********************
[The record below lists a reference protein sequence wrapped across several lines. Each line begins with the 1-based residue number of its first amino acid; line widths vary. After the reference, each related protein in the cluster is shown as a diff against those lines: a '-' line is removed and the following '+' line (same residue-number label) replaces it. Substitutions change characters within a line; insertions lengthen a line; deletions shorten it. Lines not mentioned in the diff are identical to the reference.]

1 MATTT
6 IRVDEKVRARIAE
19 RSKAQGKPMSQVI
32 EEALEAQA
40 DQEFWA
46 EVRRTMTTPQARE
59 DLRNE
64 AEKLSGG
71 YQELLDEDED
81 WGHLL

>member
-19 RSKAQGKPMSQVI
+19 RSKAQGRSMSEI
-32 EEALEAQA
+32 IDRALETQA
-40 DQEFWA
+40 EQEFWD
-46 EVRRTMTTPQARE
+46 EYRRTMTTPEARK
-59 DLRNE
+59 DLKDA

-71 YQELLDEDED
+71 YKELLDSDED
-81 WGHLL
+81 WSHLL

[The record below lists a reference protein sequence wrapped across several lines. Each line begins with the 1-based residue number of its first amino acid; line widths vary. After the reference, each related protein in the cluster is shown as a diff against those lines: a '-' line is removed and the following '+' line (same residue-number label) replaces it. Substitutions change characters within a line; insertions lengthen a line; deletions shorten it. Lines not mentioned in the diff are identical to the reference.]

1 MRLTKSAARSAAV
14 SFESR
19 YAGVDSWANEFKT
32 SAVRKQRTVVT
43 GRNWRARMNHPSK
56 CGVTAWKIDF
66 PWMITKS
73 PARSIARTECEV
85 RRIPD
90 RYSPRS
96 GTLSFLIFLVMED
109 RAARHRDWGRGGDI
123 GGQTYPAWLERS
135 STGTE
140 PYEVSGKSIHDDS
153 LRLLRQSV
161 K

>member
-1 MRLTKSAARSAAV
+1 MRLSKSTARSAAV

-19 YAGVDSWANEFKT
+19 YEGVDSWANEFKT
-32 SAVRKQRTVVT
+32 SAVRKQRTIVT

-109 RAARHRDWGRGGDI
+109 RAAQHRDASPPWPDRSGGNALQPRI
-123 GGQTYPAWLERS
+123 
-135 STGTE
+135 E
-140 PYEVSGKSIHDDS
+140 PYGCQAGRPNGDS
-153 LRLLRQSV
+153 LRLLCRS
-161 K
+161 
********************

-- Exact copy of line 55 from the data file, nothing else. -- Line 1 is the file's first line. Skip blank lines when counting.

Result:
+123 